The study shows that the party choices of the Finnish working class is determined by their attitudinal orientations. In spite of this, the leftist socioeconomic orientation, which is traditionally linked to working-class voting, is increasingly less common determinant of party choice among the Finnish working class.

The results show that belonging to a particular working-class group and having a particular socioeconomic orientation do not increase the likelihood of voting any of the six parties under study. Instead, there can be distinguished an indirect effect on party choice, which goes via opposing attitudes towards the EU among each working class group. In addition, belonging to the occupational working class has an indirect effect on voting both for the Centre Party and the Finns Party via conservative sociocultural orientation.

Overall, the results indicate that traditional working class voting still occurs in 21st century Finland, but the votes of the working class tend to be shared between several parties. Along with the SDP and the Finns Party, Finnish working-class voters give their votes to the Green League, the Left Alliance, and the Centre Party. One important finding is that the Finns Party is, however, able to compete for the votes of the working class among each of the three working-class groups. The party can gather support from all working-class groups despite their class identification, occupation, or level of education. The findings also show that despite the split of the Finns Party in June 2017, the split fails to reduce the party’s popularity among the working-class voters. Moreover, the EU criticism has moved working-class voters closer to the Finns Party. While the opposing views about the EU have been linked to voting for the other parties as well, the Finns Party has undoubtedly managed to channel particularly these types of votes among the working-class voters.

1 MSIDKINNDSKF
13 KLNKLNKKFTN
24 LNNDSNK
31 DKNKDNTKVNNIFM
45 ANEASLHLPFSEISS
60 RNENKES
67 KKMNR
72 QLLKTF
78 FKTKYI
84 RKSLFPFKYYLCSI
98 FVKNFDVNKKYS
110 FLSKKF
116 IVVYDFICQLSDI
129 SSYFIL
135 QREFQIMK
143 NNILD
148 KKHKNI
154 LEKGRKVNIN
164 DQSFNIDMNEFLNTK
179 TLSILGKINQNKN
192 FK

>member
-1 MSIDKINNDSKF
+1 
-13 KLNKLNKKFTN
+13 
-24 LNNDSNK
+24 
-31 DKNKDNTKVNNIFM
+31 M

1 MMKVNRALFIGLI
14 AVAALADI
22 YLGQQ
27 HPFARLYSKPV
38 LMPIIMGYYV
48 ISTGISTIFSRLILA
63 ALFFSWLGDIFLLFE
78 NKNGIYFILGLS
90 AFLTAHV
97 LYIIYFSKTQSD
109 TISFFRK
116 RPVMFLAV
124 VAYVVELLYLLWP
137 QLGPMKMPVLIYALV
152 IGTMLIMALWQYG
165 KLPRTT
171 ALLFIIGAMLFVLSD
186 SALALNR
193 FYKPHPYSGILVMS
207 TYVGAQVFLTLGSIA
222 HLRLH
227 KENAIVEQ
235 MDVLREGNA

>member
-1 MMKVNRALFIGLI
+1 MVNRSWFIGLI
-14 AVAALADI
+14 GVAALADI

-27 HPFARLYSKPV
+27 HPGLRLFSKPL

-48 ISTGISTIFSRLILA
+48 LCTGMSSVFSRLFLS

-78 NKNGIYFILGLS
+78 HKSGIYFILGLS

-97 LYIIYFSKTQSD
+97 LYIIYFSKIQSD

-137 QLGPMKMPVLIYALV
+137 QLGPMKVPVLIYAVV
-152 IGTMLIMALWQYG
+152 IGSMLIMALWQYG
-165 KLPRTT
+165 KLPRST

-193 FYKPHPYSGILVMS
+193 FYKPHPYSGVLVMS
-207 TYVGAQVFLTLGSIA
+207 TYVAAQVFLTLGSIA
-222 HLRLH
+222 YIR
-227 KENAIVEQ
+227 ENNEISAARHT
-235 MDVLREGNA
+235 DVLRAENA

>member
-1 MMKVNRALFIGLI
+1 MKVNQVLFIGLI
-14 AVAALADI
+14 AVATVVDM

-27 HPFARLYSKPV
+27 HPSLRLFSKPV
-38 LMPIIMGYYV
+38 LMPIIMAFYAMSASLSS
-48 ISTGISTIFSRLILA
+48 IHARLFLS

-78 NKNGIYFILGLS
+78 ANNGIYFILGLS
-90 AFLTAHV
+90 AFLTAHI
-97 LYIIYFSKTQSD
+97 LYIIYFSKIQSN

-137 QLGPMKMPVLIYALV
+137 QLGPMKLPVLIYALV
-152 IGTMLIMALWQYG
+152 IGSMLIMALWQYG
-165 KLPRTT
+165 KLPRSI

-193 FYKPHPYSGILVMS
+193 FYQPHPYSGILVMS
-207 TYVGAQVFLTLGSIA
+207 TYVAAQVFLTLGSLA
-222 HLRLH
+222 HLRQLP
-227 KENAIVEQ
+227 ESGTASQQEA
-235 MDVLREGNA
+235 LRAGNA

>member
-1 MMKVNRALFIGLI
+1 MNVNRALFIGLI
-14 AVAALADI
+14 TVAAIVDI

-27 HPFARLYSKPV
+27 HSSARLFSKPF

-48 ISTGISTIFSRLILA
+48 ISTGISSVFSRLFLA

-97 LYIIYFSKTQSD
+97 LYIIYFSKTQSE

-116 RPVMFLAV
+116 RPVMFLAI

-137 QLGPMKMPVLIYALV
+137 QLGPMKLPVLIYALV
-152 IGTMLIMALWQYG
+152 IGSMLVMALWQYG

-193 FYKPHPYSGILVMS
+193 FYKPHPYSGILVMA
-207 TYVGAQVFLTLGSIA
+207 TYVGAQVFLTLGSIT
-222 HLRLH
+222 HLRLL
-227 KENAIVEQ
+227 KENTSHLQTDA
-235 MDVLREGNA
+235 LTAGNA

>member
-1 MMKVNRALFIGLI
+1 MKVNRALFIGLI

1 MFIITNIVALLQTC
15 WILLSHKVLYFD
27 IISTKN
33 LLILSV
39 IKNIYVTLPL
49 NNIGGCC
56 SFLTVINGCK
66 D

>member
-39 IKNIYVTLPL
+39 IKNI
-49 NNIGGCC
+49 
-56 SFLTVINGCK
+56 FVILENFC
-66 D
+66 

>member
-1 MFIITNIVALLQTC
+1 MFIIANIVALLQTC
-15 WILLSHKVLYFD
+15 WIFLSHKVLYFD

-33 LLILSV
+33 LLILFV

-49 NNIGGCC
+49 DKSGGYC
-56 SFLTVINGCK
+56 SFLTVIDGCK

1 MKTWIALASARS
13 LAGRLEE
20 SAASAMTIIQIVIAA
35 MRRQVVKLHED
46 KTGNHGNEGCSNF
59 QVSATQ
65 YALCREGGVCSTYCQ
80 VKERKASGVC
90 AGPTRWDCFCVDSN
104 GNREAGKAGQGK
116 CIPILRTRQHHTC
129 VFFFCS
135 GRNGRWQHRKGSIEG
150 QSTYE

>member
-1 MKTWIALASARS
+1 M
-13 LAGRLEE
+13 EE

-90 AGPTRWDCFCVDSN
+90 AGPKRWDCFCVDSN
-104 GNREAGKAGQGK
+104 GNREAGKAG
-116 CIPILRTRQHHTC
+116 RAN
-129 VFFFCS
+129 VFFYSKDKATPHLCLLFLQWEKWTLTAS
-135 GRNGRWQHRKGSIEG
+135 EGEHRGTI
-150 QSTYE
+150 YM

The findings show that working-class voting still occurs in 21st century Finland revealing that when a comprehensive approach is applied to the voters’ class positions, important knowledge on the patterns and mechanisms of class voting is provided. The study contributes to the vast literature on class voting by applying a two-dimensional approach to voters’ class positions and combining it with the voters’ attitudinal orientations. If one of the three factors—objective class-position, subjective class-position, and attitudinal orientations—is not examined, then the essential mechanisms of class voting remain undiscovered. Future class-voting studies should consider all subjective class indicators, the voter’s occupation, and voters’ attitudinal orientations.

The doctoral dissertation of M. Soc. Sc. Aino Tiihonen in the field of political science titled The Mechanisms of Class-Party Ties among the Finnish Working-Class Voters in the 21st Century will be publicly examined at the Faculty of Management and Business of Tampere University at 12 o'clock on Friday 28 January, 2022.  Docent Lauri Rapeli from Åbo Akademi University will be the opponent while Professor (tenure-track) Elina Kestilä-Kekkonen will act as the custos.

The event can be followed via remote connection

The dissertation is available online at
http://urn.fi/URN:ISBN:978-952-03-2135-2


Photo: Jonne Renvall